Charity to inspire teenagers in Portsmouth to succeed thanks to £87,000 cash boost

SCORES of teenagers will get support and mentoring to reach their goals thanks to an £87,000 cash boost.

Saturday, 10th December 2016, 5:55 am
Updated Wednesday, 14th December 2016, 1:55 pm
Andy Carr is mentor to King Richard School pupil, Taran Harper

EBP South, a charity based at 1000 Lakeside, North Harbour, has secured an £87,000 investment from The Careers & Enterprise Company to support young people in the Solent region.

The money will help EBP South scale up its employer mentoring programme, which works with students who are about to start their GCSEs but are at risk of disengaging and dropping out of school.

Jessica Memery, programme manager at EBP South, said: ‘It’s really exciting and good for the city.

Sign up to our daily newsletter

The i newsletter cut through the noise

‘It’s all about inward investment and making sure our kids are getting the grades they need to succeed.’

She said the cash would enable them to expand the scheme to help 100 teenagers.

The charity has already been working with six schools, but it hopes to increase this number to 30.

It is due to start three new programmes – with Trafalgar School in Hilsea, Miltoncross Academy in Milton and Chamberlayne College in Southampton – in January.

In total, the government-backed Careers & Enterprise Company will distribute funding worth more than £3.5m to 39 mentoring organisations across the country, targeting almost 20,000 pupils.

Claudia Harris, CEO of the Careers & Enterprise Company, said: ‘Too many young people are at risk of not achieving their full potential.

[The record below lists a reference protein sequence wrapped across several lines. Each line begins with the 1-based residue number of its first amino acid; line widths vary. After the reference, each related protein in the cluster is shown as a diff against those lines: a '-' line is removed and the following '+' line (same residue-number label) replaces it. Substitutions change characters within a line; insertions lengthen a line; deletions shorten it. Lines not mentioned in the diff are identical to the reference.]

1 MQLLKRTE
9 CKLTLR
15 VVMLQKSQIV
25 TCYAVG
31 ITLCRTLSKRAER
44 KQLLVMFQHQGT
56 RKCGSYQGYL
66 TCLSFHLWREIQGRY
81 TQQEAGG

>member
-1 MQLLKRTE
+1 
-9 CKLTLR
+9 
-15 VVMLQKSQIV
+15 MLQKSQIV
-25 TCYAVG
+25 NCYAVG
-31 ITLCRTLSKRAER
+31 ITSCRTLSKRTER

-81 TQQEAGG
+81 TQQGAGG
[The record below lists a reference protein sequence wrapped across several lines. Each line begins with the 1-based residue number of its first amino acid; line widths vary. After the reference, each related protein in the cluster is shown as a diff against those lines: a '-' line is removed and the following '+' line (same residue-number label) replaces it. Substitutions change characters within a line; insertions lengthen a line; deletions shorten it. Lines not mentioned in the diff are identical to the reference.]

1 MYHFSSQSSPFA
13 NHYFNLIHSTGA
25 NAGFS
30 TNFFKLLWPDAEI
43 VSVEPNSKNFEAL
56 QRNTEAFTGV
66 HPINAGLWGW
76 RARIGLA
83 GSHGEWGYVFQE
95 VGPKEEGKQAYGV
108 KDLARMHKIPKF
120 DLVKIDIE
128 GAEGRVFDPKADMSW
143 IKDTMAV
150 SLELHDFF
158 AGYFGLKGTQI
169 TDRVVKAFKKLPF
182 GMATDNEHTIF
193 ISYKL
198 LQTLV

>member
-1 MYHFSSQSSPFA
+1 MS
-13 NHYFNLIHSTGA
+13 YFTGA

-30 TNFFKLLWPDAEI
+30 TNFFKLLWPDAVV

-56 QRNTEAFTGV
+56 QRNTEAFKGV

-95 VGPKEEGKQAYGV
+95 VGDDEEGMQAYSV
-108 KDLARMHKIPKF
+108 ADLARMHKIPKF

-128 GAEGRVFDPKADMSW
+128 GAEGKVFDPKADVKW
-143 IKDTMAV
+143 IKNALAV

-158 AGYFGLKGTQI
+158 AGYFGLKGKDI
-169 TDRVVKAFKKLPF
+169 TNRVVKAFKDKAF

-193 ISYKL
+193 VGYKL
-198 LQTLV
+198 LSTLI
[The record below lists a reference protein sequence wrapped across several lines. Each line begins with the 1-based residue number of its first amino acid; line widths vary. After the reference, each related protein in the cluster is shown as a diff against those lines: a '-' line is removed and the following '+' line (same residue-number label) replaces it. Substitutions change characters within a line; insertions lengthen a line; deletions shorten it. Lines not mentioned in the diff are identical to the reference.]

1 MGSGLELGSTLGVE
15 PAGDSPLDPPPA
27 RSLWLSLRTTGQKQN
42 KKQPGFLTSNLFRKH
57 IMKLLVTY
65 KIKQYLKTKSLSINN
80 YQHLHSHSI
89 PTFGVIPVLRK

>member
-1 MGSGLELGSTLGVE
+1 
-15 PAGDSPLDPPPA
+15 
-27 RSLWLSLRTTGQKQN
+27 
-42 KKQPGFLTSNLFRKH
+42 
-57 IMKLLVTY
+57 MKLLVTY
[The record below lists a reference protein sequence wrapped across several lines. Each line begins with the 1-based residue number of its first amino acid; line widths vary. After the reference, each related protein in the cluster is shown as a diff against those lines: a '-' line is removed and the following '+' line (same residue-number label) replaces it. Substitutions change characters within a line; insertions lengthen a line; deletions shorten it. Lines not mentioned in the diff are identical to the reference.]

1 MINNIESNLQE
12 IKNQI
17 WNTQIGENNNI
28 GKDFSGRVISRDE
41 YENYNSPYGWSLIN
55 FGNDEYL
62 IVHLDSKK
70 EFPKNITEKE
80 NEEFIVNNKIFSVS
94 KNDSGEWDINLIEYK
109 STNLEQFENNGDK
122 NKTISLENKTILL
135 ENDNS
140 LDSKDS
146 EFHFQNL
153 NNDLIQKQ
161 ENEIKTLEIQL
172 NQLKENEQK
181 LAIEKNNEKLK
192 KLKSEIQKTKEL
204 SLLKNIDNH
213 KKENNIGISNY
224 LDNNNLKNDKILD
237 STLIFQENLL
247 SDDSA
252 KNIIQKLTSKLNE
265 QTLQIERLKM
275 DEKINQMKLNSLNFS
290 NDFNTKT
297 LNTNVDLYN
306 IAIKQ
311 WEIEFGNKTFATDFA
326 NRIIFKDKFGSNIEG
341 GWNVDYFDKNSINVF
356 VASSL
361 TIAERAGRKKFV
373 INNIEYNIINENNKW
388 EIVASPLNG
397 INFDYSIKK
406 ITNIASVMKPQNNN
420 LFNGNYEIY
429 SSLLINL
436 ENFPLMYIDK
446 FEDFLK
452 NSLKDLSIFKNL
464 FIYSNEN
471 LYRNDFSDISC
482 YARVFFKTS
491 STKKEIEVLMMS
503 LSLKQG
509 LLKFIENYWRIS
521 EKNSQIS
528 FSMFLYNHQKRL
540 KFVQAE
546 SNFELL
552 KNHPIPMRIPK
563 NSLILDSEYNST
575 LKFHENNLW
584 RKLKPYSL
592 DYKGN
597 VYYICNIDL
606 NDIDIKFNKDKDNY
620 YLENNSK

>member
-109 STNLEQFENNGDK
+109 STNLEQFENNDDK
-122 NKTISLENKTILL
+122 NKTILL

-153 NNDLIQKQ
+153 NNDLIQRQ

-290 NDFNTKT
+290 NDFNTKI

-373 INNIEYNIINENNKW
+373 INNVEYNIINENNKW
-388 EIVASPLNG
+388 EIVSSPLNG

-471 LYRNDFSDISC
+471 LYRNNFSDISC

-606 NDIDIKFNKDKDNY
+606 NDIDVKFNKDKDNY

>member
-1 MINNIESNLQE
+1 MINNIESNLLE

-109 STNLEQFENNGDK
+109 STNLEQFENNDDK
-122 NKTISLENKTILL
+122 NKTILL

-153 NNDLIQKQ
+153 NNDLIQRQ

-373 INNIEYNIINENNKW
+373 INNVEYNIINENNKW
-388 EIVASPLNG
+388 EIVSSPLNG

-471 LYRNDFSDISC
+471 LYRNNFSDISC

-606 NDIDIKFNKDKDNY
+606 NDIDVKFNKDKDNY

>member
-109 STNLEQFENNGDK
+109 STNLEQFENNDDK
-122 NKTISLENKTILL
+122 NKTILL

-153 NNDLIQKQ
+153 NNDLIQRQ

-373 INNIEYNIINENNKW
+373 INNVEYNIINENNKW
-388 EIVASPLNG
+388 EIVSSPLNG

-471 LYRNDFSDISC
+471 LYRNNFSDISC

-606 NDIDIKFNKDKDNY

‘This can have a lasting impact on their future and career later in life.

‘Employer mentoring is a powerful way to address this issue by helping young people get inspired about the world of work.

‘Our fund will unlock this inspiration by scaling up proven mentoring programmes to help boost social mobility and give young people life-changing experiences.

‘I’d encourage anyone who wants to get involved in mentoring to step forward and make a real difference to the lives of young people in their community.’

EBP South is looking for more mentors to give an hour a week to help the scheme.

Jessica said: ‘It’s about your skills and quality as a human being.

‘You need the time, patience and ability to understand that being a teenager is quite tough.

‘Our mentors are quite diverse, from 21 up to 65. They can be anything from a managing director to somebody who has turned their life around.

‘It is about wanting to give something back to help a young person. It is people investing in their community and in their future.’

For more go to